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Which Engagement Ring Setting is Best?

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Which Engagement Ring Setting is Best?

Prong-set, bezel set, flush? Which is best and what do they all mean? When choosing your own unique engagement ring, the number of options available to you can be overwhelming. A decade ago, all you had to decide on was gold or platinum, a basic style, and your diamond quality. Now there are so many unique options, including more metal options, more gemstone choices, and a myriad of incredible designs. Today we’re going to talk about setting options. Which setting is best? The answer to this is, of course, subjective. Are you looking for a setting that allows the diamond to look its absolute best, or are you more concerned with protecting the diamond (or other featured gemstone) from damage and loss?

I want an engagement ring setting that will maximize the diamond’s sparkle and shine.

If you want the perfect setting for boosting the diamond’s brilliance, a traditional prong setting is your best bet. The glittery nature of diamonds results from light entering the diamond and bouncing back out into your eye, producing “flashes” of light. A prong setting pushes the diamond up and out from the band of the ring, maximizing the amount of light that can enter it. The open-view sides of the diamond allow extra light in, keeping the stone bright even in low-light conditions. Even from the side, the diamond will sparkle, so as you move your hand around your ring will catch the eyes of bystanders.

I want an engagement ring setting that will maximize the safety of the diamond.

If you are concerned about diamond safety, you may want to consider a bezel setting, or at least a flush setting. A bezel setting is essentially a “cup” of metal that the diamond is set into. A bezel setting is the safest because there are no prongs to bend or break. Imagine holding a ball with your entire hand versus four of your fingertips – this is a good way to visualize the protective quality of a bezel setting.

Of course, being completely encircled in metal, the diamond will receive less light from its surroundings, so it will not seem quite as sparkly as a prong-set diamond. Despite this, the bezel-set engagement ring continues to grow in popularity due to its unique look. The smooth roundness of the bezel creates an organic nature-inspired aesthetic that is popular with today’s brides.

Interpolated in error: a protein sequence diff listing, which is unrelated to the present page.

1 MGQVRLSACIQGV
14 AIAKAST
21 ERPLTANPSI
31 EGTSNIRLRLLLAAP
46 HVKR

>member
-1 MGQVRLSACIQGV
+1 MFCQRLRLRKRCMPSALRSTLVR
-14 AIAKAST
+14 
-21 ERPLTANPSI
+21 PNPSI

I want my engagement ring to feel practical and seamless with my body.

Flush settings are great for those who want a more natural-feeling ring. The diamond will not stick out and catch on your pocket, the knit of your sweater, the edge of a table, your cheek, etc. Flush ring settings may still protrude out from the ring, but are less likely to catch on objects than a traditional prong-setting. Other flush engagement rings are more low-profile and barely stick out at all, providing the most seamless experience. If you work with your hands a lot, and refuse to remove your ring for such activities, perhaps a flush setting is the best choice. You can choose a flush prong-setting or a flush bezel-setting depending on the look and benefits you like best. See the middle two rings in our graphic for examples of available flush settings.


One additional factor to consider is what we call the “cleanliness factor.” This describes how quickly the ring will dull due to everyday encounters with grime and soap scum. Exposed prong-set diamonds, while the most brilliant, are also the most susceptible to dirt. If you want to reap the full benefits of a prong-set diamond, you really need to be sure to clean your ring frequently to maximize its sparkle.

Bezel set engagement rings do not allow grime to contact the underside of the diamond as easily, though dirt and oils will eventually make its way to the diamond, so professional cleaning is still recommended.

*Please note that we do encourage all of our customers to remove their inlay engagement rings prior to coming in contact with chemicals or water. Doing so will not only protect your ring, but also keep the diamond clean and looking its best. Feel free to read our Jewelry Care Guide for more information.

Which setting do you think is best? We welcome your comments below.

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